The Indian economy may take more than a decade to overcome the losses caused by the outbreak of COVID-19 pandemic, according to Reserve Bank of India’s (RBI) Report on Currency and Finance (RCF).
“The pandemic is a watershed moment and the structural changes catalysed by the pandemic can potentially alter the growth trajectory in the medium term,” the authors observed.
“The pre-COVID trend growth rate works out to 6.6% and excluding the slowdown years it works out to 7.1%. Taking actual growth rate of (-) 6.6% for 2020-21, 8.9% for 2021-22 and assuming growth rate of 7.2% for 2022-23 and 7.5% beyond that, India is expected to overcome COVID-19 losses in 2034-35,” they said in a chapter titled “Scars of the pandemic”.
“The output loss for individual years have been worked out at ₹19.1 lakh crore, ₹17.1 lakh crore and ₹16.4 lakh crore for 2020-21, 2021-22 and 2022-23, respectively,” they added.
The theme of the Report for 2021-22 is “Revive and Reconstruct” in the context of nurturing a durable recovery post-COVID and raising trend growth in the medium-term.
“The report reflects the views of the contributors and not of the Reserve Bank,” the RBI said.
As per the RCF, a feasible range of medium-term steady GDP growth in India works out to 6.5%-8.5%, consistent with the blueprint of reforms and ‘timely rebalancing of monetary and fiscal policies will likely be the first step in this journey.
Stability as pre-condition
Highlighting that price stability was a necessary precondition for strong and sustainable growth, the authors stressed on reduction of general government debt to below 66% of GDP over the next five years. This is important to secure India’s medium-term growth prospects, according to the report.
Some of the structural reforms that have been suggested include enhancing access to litigation free low-cost land; raising the quality of labour through public expenditure on education and health and the Skill India Mission; scaling up R&D activities with an emphasis on innovation and technology; creating an enabling environment for start-ups and unicorns; rationalisation of subsidies that promote inefficiencies; and, encouraging urban agglomerations by improving the housing and physical infrastructure.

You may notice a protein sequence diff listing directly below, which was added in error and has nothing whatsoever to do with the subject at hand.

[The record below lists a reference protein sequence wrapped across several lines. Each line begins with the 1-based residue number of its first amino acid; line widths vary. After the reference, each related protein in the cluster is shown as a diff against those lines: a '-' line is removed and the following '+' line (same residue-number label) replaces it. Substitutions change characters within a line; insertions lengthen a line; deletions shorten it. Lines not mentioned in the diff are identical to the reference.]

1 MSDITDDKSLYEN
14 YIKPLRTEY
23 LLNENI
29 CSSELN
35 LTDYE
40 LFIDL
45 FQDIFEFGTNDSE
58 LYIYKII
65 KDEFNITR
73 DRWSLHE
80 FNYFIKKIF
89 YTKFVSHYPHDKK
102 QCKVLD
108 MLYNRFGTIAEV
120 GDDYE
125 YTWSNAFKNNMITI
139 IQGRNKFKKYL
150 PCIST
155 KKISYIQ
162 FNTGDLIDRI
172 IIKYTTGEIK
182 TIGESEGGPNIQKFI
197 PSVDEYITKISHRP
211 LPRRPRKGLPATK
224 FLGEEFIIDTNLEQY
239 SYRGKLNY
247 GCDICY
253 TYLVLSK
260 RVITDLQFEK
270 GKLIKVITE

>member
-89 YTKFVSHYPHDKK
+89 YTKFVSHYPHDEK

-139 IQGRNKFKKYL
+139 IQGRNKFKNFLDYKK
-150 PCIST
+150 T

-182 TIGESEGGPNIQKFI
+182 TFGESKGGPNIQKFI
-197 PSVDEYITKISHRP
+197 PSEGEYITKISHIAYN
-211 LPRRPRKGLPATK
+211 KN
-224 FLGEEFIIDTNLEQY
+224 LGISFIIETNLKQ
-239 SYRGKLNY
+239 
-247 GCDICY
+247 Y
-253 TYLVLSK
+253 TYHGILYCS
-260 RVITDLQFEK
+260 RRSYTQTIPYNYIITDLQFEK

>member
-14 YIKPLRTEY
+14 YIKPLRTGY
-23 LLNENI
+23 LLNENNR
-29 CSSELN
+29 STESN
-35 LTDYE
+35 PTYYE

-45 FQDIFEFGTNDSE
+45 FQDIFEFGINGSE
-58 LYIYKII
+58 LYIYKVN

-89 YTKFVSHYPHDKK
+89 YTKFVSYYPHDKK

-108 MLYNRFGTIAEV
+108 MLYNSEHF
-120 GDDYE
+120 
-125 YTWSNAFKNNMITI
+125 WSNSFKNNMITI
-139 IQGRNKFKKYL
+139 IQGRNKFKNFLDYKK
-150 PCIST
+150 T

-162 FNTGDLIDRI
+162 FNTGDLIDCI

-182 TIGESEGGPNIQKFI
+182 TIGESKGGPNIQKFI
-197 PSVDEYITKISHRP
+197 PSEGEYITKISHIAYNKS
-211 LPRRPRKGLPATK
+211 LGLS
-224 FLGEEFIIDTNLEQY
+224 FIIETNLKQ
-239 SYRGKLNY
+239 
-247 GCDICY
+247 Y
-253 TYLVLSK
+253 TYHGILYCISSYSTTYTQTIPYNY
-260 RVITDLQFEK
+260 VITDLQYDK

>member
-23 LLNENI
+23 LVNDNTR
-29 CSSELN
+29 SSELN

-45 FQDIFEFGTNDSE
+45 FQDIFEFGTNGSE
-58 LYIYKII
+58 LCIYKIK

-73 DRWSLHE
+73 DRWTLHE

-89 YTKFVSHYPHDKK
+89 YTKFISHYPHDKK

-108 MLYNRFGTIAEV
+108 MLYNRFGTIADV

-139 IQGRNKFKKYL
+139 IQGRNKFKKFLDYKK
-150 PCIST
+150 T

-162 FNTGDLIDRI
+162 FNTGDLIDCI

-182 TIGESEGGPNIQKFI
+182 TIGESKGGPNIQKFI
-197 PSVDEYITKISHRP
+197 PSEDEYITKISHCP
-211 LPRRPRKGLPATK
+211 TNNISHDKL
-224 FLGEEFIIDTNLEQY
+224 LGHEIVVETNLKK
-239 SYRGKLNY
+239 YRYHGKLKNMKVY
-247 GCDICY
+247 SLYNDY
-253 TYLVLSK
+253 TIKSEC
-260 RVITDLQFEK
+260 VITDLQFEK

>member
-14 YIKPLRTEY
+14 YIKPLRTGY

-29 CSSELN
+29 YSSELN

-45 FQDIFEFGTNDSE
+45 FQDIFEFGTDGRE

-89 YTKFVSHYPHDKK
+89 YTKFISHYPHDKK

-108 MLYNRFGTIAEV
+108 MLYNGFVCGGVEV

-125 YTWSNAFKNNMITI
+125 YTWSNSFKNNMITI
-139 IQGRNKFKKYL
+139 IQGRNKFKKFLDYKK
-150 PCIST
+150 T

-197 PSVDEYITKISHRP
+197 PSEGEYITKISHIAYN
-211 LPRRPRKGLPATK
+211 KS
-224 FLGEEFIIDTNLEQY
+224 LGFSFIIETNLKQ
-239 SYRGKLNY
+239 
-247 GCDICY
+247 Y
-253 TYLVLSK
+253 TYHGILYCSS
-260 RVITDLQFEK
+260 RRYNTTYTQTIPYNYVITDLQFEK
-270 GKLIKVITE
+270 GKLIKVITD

According to the report, India suffered among the biggest pandemic-induced losses in the world in terms of output, lives and livelihoods, which may take years to recover.
“Economic activity has barely recovered to pre-COVID levels even after two years. India’s economic rebound also faces difficult challenges from the legacy of deep-rooted structural bottlenecks as well as the scars of the pandemic,” the authors said.
“The Russia-Ukraine conflict has also dampened the momentum of recovery, with its impact transmitting through record high commodity prices, weaker global growth outlook and tighter global financial conditions,” they added.
The authors pointed out that concerns surrounding deglobalisation impacting future trade, capital flows and supply chains had amplified uncertainties for the business environment. They also highlighted that against this backdrop, India’s medium-term growth outlook hinged critically on policy measures to address structural bottlenecks and harness emerging new growth opportunities.
“The thrust of public policy action is now progressively shifting to revitalising growth – even as the fiscal policy stance aims at regenerating the capex cycle, monetary policy remains accomodative while focussing on the withdrawal of accomodation to ensure that inflation remains within the target going forward, while supporting growth,” they said.
As per the report, balance sheets have coped with the pandemic by deleveraging and increasing liquid assets, but investment appetite that should motor a renewed capex cycle is still weak.
Frail household balance sheets and labour displaced from contact-intensive activity had impacted consumption demand and quality of capital, the authors said.
In the foreword to the report, RBI governor Shaktikanta Das said it was not enough to stabilise the economy and pull it out of the depths to which it had plunged during the first wave of infections and the dents made by the succeeding waves.
“The challenge is to generate a virtuous cycle of greater opportunity for entrepreneurs to innovate and invest; businesses to attract more capital and technology; and fiscal space to manage the distributional effects of the pandemic while expanding public investment in physical infrastructure and human capital,” he said.